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Childress was born in Nashville, Tennessee, to John Childress and Elizabeth Robertson. In 1826 he attended, and graduated from, Davidson Academy. Two years later, he was admitted to the Tennessee Bar. George C. Childress studied law for two years later he became chief editor for the Nashville Banner which he remained for 10 years. On June 12, 1828, he married Margaret Vance. Seven years later, Margaret gave birth to a son, but died from complications a few months afterward.
After spending some time raising money and volunteers in Tennessee for the Texas army, Childress left permanently for Texas. He arrived at the Red River on December 13, 1835, and reached Robertson's colony on January 9, 1836. The following February he and his uncle, Sterling C. Robertson, were elected to represent Milam Municipality (formerly known as Viesca) at the Convention of 1836. Childress called the convention to order and subsequently introduced a resolution authorizing a committee of five members to draft a Declaration of Independence. Upon adoption of the resolution, he was named chairman of the committee by Richard Ellis and is almost universally acknowledged as the primary author of the document. The other members of the committee were Edward Conrad, James Fannin, Bailey Hardeman, and Collin McKinney. The committee finished the drafting in only one day, leading many to believe that Childress had gone to the convention with a draft already prepared.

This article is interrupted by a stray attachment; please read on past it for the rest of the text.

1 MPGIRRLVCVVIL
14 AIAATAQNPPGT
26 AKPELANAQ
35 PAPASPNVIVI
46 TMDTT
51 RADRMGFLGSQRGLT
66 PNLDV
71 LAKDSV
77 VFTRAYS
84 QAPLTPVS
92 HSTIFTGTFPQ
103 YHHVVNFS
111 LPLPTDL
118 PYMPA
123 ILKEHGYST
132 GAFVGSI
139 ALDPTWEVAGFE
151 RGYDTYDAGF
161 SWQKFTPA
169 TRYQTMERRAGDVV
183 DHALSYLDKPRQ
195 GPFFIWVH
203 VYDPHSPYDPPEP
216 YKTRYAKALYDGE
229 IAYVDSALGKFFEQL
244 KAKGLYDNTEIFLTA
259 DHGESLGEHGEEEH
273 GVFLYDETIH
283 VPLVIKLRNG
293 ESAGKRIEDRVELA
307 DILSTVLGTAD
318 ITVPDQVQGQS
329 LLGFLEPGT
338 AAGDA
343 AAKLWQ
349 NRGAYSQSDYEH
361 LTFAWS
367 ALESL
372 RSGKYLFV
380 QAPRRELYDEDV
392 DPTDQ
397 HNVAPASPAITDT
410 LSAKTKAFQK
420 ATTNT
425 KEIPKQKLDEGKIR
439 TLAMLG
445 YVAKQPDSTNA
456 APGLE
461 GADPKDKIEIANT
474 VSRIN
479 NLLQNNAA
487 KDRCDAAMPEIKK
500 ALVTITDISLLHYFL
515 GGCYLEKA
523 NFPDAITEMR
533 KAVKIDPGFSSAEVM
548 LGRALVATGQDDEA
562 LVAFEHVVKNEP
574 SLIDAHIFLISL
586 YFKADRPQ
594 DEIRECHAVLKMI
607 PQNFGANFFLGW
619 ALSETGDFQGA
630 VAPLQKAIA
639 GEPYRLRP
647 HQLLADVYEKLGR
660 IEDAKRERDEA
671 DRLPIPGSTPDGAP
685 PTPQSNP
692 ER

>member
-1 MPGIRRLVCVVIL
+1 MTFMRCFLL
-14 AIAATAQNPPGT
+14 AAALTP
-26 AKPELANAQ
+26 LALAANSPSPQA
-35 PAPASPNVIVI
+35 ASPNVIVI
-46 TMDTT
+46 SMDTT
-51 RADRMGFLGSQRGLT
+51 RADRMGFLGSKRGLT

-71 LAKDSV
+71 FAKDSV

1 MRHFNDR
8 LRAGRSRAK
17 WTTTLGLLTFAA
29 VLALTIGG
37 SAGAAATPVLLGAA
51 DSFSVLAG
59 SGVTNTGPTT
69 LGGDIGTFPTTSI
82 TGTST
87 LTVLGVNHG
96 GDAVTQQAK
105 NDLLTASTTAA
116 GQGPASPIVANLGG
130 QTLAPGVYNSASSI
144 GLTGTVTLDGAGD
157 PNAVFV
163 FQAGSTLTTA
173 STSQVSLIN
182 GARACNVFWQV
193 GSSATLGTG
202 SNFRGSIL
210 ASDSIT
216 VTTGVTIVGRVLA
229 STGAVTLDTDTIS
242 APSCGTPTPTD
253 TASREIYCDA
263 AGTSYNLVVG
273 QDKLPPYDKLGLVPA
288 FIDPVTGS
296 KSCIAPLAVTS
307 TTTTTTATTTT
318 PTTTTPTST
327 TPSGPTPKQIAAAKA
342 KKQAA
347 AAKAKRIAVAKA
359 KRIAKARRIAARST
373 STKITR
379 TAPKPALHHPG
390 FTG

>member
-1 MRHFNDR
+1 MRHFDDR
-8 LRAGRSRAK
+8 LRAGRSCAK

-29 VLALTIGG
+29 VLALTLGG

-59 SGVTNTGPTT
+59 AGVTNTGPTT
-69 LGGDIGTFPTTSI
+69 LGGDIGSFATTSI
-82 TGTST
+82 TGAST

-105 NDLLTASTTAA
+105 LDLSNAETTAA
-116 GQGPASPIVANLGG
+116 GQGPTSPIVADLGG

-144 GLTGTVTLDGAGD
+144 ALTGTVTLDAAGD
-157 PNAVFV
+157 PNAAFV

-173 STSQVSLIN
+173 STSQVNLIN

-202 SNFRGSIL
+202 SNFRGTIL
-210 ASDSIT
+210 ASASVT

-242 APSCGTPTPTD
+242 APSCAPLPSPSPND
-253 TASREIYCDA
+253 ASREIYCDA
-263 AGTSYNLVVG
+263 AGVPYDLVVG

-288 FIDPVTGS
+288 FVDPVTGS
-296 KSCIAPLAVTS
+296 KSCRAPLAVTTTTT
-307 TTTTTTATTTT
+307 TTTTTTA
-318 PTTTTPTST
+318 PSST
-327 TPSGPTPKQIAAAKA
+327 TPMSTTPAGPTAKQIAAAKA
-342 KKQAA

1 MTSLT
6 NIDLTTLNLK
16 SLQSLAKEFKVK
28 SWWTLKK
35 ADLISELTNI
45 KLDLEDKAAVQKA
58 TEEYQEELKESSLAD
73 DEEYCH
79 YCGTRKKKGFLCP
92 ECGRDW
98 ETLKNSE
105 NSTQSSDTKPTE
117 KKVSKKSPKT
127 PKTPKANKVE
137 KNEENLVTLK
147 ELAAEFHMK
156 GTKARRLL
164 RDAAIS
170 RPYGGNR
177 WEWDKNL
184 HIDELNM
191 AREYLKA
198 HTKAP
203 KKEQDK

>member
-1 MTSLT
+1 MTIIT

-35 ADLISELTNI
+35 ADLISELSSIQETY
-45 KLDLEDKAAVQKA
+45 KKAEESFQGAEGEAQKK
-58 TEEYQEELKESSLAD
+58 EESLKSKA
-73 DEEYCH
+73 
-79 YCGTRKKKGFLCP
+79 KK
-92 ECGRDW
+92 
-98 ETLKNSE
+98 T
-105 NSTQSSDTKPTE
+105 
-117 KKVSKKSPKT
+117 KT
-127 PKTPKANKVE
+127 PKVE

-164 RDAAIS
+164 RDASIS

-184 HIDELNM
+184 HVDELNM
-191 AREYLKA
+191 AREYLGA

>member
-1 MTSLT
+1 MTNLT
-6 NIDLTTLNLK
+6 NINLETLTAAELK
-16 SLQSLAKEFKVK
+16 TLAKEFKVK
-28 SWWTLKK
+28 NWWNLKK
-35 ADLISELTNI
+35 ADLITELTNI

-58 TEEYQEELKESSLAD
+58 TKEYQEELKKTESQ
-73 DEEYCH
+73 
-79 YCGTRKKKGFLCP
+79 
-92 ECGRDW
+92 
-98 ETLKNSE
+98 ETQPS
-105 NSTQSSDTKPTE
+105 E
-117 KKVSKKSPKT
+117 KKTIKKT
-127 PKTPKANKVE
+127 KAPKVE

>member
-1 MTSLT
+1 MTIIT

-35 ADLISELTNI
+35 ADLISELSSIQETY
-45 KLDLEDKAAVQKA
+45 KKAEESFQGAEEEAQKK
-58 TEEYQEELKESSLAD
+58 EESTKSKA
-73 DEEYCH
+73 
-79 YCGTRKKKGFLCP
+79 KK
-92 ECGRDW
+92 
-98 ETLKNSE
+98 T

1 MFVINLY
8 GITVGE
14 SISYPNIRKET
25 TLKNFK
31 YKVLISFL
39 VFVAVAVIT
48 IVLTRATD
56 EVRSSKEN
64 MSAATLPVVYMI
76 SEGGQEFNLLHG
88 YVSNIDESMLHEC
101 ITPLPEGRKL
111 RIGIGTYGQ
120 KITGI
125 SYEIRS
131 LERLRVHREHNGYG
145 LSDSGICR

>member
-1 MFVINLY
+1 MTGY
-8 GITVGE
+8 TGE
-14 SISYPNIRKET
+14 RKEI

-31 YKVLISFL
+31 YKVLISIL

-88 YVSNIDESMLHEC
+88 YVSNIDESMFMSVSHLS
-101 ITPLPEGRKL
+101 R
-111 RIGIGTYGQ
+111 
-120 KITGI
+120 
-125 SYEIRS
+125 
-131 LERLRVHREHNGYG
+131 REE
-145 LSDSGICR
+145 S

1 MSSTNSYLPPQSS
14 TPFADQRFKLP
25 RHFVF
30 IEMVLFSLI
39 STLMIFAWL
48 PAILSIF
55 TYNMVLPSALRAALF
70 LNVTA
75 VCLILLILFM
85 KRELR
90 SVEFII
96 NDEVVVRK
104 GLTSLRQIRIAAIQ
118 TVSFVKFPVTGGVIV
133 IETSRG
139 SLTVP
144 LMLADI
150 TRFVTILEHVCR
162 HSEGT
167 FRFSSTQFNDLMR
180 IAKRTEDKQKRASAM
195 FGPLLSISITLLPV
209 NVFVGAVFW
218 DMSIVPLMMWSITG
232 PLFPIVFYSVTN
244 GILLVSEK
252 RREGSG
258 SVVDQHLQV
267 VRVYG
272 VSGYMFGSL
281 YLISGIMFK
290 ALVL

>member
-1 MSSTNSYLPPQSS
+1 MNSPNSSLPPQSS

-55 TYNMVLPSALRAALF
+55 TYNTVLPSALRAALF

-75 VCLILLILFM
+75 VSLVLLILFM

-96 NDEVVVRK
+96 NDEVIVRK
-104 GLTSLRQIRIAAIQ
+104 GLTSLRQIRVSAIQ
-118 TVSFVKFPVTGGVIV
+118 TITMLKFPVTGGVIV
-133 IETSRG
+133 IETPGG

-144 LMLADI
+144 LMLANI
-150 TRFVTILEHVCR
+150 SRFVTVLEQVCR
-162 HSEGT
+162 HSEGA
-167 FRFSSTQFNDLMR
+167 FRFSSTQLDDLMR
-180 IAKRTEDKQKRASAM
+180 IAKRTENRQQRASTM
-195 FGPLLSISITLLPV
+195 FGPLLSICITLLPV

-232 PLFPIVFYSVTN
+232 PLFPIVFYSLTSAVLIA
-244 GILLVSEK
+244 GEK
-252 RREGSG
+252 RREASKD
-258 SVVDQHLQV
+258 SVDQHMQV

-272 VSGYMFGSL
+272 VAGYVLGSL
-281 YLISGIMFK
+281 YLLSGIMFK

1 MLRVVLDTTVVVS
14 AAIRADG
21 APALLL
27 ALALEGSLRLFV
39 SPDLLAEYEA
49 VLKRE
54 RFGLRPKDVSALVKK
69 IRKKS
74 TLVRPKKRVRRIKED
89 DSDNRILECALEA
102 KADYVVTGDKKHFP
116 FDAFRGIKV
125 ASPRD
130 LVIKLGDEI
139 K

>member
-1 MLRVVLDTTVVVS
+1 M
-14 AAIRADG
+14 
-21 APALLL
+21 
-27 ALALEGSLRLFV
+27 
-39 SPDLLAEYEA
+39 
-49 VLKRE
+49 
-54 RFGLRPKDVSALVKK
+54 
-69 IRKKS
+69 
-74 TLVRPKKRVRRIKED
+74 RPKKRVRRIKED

The convention approved the document on March 2, 1836. The document is modeled closely on the United States Declaration of Independence with its list of cau. Although the document is dated March 2, the actual signing took place on March 3, after errors were discovered when it was read. On March 19, 1836, Childress and Robert Hamilton were sent to the United States to gain recognition of the new Republic of Texas. They were later replaced by James Collinsworth and Peter W.
On December 12, 1836, Childress married Rebecca Jennings and they had two daughters. Childress attempted three times, in 1837, 1839 and 1841, to start his own law practice, but each attempt failed. In despair at his fortunes, on October 6, 1841 while living in Galveston, Childress took a Bowie knife and committed suicide by cutting open his abdomen.
The original Texas Declaration of Independence was not returned to Texas until June 1896. William H. Wharton had taken the original to the United States and dropped it off at the Department of State on May 28, 1836.
- Childress County, located on the edge of the Texas Panhandle, was named for him on August 21, 1876. In addition, its county seat (Childress, Texas) was also named for him.
- Is buried at the Trinity Episcopal Church Cemetery in Galveston
- Is one of four 'founding fathers' of Texas to commit suicide: Anson Jones and Thomas Jefferson Rusk both died from self-inflicted gunshot wounds, and James Collinsworth drowned when he jumped off a boat.
- James L. Haley, Passionate Nation (Free Press, 2006), ISBN 0-684-86291-3.
- H. W. Brands, Lone Star Nation (Anchor Books, 2005), ISBN 1-4000-3070-6.